All the articles of the draft plan having been considered by the convention, the amended draft was referred on August 31 to a grand Committee of Unfinished Parts. In the committee, the nationalists, not content with their plethora of victories, launched several important offensive strikes and secured crucial victories. It was confirmed that the Senate was allowed to amend money bills originating in the House, and the vital treaty-making and appropriations powers were transferred from the Senate to the president, although the sop was there to the small states that the Senate must approve all appointments, and two-thirds must ratify treaties. The general welfare clause was added to the power to tax, a clause of ambiguous meaning at the time, which much later became a vehicle for unchecked expansion of the federal government’s powers. Most significantly, Madison and Morris were able to alter the convention’s decision for Congress to choose the president and provide for an independent executive chosen by electors, who in turn were chosen directly by the legislatures of the various states. It was assumed, however, that the Senate, by having the ultimate power to choose among the candidates if none received an electoral majority, would really be exercising the decisive electing power. For it was believed that many candidates would be voted for by the electors. Furthermore, the president’s term was reduced from seven to four years, he was made eligible for indefinite reelection, and he was required to have been an American citizen for fourteen years before becoming president. A major advocate of the new plan was Morris, who emphasized the “indispensable necessity” of an independent and powerful executive. Randolph and Rutledge inserted that Congress should elect, and Mason, Wilson, and Dickinson wanted the more popular House rather than the more oligarchical Senate to have the ultimate decision to choose the president. From the Right, Madison tried to bypass Congress almost completely by allowing any candidate with one-third of the electoral vote to become president, but this suggestion was overwhelmingly defeated.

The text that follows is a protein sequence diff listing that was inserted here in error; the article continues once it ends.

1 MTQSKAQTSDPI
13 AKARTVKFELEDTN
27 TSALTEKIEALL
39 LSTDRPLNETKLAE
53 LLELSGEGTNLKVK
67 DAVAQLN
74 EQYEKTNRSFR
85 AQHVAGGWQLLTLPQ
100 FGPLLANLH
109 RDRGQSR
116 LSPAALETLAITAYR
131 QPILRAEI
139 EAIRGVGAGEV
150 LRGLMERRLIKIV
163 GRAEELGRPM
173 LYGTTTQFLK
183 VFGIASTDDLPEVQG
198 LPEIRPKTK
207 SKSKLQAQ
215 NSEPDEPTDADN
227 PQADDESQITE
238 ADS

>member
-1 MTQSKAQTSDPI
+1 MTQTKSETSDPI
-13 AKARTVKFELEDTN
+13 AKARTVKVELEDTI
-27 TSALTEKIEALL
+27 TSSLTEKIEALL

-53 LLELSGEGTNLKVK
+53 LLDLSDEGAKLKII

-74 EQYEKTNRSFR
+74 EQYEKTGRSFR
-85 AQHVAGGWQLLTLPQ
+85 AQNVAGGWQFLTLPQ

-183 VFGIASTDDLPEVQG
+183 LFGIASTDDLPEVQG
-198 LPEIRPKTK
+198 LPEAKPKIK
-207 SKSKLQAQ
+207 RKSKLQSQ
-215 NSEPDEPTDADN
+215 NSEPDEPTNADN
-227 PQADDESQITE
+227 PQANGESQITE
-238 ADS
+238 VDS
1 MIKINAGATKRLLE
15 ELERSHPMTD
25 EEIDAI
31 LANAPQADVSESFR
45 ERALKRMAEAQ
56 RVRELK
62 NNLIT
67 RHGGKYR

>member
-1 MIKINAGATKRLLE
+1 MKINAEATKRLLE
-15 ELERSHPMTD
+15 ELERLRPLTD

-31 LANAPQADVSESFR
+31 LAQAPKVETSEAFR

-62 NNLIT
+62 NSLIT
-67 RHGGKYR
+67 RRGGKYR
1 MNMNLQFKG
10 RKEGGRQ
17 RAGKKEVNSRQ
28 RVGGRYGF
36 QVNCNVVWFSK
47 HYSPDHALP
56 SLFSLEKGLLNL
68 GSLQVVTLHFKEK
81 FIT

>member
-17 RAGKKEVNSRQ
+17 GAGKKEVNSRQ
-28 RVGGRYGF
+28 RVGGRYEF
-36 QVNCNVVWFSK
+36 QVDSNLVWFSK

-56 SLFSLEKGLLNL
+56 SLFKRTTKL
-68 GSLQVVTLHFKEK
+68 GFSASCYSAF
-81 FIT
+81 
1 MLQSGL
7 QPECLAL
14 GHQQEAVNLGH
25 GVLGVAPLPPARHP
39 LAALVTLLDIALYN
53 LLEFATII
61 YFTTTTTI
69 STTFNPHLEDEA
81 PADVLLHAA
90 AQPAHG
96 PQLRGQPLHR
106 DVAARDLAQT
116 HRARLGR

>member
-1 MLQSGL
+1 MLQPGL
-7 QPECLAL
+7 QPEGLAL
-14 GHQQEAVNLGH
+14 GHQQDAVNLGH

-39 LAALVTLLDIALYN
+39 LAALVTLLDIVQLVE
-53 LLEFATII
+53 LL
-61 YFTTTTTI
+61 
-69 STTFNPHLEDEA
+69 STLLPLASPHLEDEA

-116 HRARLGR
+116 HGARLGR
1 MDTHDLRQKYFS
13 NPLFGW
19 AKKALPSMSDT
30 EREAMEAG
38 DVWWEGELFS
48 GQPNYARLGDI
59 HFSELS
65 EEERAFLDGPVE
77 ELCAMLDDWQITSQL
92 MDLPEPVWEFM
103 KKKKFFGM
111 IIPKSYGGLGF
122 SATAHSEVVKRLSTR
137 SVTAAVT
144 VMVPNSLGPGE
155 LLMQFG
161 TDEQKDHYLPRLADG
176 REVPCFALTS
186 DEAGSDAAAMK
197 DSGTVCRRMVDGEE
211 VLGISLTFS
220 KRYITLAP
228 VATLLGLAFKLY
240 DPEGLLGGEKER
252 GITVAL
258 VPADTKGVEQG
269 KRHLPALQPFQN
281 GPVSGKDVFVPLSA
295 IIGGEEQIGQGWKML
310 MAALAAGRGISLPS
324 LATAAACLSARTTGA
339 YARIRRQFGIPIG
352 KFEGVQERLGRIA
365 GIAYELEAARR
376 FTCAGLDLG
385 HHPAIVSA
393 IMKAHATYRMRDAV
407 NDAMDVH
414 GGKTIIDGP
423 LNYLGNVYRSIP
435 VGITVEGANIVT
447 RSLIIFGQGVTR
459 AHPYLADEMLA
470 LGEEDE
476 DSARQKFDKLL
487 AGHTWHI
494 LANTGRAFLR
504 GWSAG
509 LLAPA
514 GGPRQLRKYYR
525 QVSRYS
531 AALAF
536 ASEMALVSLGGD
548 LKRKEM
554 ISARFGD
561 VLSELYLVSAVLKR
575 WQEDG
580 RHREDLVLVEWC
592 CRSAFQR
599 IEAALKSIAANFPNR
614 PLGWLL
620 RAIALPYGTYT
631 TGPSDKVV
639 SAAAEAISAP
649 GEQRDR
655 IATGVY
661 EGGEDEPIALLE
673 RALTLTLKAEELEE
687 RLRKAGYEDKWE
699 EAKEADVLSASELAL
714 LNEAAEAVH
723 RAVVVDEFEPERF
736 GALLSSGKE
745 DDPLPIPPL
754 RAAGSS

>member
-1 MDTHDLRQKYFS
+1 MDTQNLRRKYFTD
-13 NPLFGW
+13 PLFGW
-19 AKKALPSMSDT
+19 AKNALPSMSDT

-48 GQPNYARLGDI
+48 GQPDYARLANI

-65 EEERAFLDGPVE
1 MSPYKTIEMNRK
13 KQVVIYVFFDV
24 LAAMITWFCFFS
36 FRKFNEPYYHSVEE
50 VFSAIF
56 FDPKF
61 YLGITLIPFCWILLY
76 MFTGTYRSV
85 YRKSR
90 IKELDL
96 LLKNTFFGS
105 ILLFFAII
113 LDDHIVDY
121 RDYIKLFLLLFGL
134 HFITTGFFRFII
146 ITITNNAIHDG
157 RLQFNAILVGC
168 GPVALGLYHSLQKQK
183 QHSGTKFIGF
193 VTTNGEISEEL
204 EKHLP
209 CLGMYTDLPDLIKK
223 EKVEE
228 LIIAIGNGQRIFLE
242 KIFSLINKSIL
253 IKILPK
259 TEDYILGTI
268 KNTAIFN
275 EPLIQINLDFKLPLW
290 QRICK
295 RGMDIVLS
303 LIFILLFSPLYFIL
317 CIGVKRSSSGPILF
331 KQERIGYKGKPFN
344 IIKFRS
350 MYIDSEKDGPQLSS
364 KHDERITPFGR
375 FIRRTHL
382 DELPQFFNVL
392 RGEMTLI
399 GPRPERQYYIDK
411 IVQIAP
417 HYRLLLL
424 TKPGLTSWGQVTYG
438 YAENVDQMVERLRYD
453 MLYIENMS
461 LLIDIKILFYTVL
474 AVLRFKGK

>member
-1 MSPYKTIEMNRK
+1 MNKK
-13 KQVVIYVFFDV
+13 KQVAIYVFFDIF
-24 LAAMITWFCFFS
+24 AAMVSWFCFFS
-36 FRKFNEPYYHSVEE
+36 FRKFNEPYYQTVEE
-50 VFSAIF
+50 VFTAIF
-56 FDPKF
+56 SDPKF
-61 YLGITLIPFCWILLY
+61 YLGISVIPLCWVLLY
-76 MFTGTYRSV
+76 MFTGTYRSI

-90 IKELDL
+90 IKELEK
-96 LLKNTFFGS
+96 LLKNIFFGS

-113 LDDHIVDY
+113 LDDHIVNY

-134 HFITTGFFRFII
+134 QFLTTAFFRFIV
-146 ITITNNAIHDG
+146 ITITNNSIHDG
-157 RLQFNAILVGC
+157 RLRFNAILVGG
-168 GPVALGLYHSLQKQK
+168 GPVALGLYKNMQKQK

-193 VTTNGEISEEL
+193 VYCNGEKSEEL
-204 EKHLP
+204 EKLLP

The committee report was presented back to the convention on September 4 and the day following. The major struggle was waged over the suddenly new model of selecting the president. Rutledge attacked the president’s reeligibility and denounced the Senate’s new ultimate decision-making role as creating “a real & dangerous Aristocracy” to go alongside the quasi-monarchic development of the executive office. Wilson and Randolph, however, led the attempt to give the entire Congress, rather than the Senate, the ultimate power of choice by a vote of 3-7-1 (Pennsylvania, Virginia, South Carolina for, and New Hampshire divided).